As 12-year-old Mimi walks out into the morning breeze, she greets the green hills of her homeland with a smile. She wanders over to the chicken coop to collect eggs and say good morning to her favourite chicken, Lulu.
She gently picks up the eggs that will be used for her family’s Christmas lunch, and heads back inside to decorate for their celebration. Christmas is a highlight of the year for Mimi, and she can’t wait to celebrate with her family and Lulu.
“We play songs and decorate the house with Christmas decorations,” she says excitedly. “I take Lulu inside the house to celebrate with us.”
But Mimi and her family’s Christmas celebrations are tinged with the bittersweet reminder of what their faith in Jesus has cost them. Even though Mimi is only 12, she’s already faced incredible persecution, simply for being born into a Christian family.
Mimi was too young to remember it clearly – she was just four years old when Islamic State extremists attacked her family’s Christian village in Iraq – but her mother, Nadia, does.
“It’s been many years now and those voices are still in my ears,” says Nadia.
“I think I will keep remembering that moment until I die.”
In the dead of night, as the voices of the extremists came closer and closer, Mimi’s family knew they couldn’t stay any longer, and they prepared to flee.
“I saw them,” says Nadia.
“I saw their faces, they were terrifying. They were all dressed in black, shouting. They were pushing people forward with their rifles.”
While Mimi doesn’t clearly remember the events of that day, she does remember one thing: the fear.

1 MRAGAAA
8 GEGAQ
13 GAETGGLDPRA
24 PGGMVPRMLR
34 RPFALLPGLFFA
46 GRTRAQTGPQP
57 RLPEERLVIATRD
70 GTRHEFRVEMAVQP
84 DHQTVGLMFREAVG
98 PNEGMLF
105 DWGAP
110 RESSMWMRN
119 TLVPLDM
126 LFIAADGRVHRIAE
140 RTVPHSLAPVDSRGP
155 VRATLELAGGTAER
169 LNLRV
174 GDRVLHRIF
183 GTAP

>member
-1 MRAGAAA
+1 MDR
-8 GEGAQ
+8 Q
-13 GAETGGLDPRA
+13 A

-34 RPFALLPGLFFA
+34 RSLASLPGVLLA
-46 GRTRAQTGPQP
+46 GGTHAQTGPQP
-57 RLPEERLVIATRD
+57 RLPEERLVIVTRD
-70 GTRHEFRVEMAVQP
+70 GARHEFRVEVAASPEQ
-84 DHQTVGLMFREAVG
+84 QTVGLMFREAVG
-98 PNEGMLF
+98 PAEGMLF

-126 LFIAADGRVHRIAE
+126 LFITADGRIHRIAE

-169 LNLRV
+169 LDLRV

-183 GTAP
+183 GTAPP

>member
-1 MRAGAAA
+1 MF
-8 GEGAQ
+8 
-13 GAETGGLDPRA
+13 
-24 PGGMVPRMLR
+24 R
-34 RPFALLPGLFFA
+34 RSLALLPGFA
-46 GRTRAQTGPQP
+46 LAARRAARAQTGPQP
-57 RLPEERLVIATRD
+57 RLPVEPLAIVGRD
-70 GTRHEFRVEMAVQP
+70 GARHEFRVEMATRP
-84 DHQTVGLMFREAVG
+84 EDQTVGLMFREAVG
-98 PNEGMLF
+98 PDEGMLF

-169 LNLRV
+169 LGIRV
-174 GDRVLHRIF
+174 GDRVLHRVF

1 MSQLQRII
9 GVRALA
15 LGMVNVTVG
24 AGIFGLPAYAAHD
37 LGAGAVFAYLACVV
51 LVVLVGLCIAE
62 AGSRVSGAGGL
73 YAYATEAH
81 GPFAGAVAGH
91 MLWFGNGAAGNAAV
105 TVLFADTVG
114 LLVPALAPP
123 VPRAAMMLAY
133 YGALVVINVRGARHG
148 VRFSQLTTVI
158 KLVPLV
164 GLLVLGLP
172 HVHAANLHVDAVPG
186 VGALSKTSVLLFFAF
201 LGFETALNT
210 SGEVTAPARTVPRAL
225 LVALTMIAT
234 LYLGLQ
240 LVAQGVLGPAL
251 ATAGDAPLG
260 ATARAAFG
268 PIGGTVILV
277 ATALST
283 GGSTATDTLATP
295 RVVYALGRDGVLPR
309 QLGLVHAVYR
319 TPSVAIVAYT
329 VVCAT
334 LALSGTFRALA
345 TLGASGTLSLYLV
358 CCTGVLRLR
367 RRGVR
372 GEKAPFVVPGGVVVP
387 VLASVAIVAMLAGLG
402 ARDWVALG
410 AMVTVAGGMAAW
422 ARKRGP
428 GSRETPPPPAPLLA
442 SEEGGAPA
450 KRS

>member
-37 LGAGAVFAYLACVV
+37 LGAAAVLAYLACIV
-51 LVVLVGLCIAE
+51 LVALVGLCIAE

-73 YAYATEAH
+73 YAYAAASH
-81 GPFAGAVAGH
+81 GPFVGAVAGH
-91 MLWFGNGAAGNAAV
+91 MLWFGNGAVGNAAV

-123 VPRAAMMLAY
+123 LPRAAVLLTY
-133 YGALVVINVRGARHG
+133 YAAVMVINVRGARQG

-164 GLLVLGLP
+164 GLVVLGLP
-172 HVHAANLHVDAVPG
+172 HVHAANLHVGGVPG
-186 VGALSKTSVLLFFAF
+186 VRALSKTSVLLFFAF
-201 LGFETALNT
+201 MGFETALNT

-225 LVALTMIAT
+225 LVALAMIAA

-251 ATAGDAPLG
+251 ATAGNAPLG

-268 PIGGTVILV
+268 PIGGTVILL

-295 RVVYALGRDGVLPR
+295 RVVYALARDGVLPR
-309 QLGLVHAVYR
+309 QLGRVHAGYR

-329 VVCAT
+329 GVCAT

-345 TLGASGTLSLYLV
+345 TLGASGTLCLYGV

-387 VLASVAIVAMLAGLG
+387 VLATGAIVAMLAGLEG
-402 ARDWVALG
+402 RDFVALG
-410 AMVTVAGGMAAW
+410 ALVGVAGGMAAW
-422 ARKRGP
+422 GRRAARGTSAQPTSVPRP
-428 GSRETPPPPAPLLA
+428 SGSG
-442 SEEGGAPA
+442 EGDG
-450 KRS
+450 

“When I woke up, I saw my grandfather and nana … and they were scared,” she says.
The family fled in their car with Mimi and her sisters hidden at their mother’s feet. Nadia felt helpless as her young daughters cried.
“Mimi and her sisters asked for food and water, but there was none.”
Nine hours later, the family finally reached safety.
Mimi’s family was one of many who were displaced when IS swept through villages in Nineveh Plains, near Mosul, in Iraq in 2014. This deliberate tactic of religious persecution was not only an attempt to destroy the Church, but it also targeted children. The young people who were forced to leave were denied a childhood in their home and culture, and their future was stolen from them.
When IS was defeated three years after Mimi’s family fled their home, they returned to Ninevah Plains. But there was no work, no prospects, and no hope.
“We wanted to live in Iraq, but we saw no opportunities,” says Nadia.
With heavy hearts, Mimi’s family decided to leave Iraq – their home – forever.
Then Open Doors’ local partner stepped in. Mimi’s family were provided with a microloan to start a farm, buying sheep, goats, and chickens – including Mimi’s beloved chicken Lulu.
Each day Mimi often collects enough eggs to share – giving fertilised eggs away to help others raise their own chicks to provide eggs for even more families. It’s all in the Christmas spirit, Mimi says, while she helps her mother decorate the house with a yellow star.
This Christmas, give a gift to help strengthen the faith of persecuted children like Mimi.
Your gift could be used for distributing Bibles, giving Christian education classes, or providing safe houses for those forced to flee their homes. It could also provide families microloans to help them stay in their homes and earn a living.